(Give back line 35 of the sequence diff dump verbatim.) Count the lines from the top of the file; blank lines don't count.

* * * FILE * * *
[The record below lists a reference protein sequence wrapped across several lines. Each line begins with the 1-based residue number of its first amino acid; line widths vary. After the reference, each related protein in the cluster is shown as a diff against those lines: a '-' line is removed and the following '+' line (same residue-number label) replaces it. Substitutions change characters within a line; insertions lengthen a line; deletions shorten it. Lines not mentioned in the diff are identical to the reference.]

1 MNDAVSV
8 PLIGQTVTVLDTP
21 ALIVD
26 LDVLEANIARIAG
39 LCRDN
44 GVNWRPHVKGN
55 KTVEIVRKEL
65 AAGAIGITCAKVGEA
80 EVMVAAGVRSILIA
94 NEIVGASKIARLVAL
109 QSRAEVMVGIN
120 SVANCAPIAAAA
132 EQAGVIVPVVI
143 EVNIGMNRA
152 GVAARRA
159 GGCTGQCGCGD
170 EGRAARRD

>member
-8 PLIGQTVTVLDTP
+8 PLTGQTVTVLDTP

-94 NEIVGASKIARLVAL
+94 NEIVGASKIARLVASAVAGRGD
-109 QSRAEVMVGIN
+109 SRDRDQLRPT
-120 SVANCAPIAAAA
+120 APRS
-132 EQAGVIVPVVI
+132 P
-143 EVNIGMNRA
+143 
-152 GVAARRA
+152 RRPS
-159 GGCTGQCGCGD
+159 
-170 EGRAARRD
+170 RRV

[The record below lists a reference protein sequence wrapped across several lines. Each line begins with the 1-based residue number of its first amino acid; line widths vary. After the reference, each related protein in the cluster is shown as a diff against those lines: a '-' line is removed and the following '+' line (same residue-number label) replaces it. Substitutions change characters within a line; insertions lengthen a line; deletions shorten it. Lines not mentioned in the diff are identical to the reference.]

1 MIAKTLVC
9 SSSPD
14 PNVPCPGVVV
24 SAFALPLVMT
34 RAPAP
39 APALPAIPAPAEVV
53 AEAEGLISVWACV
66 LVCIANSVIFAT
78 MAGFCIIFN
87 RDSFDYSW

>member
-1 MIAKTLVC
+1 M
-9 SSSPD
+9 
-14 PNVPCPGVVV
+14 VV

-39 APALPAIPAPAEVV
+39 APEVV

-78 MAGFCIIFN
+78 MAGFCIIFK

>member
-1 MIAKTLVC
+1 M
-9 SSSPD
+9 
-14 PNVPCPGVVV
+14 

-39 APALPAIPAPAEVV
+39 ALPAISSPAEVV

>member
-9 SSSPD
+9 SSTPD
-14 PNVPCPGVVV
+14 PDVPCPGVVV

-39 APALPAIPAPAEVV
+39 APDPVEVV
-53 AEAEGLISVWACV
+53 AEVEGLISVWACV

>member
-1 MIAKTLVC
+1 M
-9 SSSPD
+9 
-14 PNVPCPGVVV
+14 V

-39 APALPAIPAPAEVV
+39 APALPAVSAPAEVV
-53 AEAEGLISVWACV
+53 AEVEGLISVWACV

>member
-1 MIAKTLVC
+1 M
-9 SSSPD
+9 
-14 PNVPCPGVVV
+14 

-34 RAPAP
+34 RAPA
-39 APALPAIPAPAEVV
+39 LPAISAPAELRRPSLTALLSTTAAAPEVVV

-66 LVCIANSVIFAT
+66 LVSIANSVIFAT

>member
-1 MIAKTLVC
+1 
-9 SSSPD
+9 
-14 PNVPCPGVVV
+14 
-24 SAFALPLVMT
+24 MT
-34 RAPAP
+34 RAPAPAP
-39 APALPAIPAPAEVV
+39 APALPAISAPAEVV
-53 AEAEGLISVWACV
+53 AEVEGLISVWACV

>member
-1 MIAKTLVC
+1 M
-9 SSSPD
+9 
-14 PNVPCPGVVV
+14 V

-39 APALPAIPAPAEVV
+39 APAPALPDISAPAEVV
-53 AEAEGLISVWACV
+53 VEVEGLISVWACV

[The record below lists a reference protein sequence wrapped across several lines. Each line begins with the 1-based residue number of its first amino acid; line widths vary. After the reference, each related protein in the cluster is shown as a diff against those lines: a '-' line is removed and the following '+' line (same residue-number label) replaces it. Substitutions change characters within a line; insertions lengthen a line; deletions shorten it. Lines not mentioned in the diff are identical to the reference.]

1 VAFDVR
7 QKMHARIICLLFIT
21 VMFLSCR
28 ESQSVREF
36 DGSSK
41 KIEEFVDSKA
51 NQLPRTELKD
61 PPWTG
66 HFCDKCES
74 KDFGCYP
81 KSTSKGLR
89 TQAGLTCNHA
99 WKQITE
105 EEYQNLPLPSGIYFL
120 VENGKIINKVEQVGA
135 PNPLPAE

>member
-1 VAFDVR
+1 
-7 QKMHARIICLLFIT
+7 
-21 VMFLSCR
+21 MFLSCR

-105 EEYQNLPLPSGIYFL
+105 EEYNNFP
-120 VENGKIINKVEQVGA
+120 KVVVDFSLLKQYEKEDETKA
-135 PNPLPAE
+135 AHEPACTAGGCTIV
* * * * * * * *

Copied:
+159 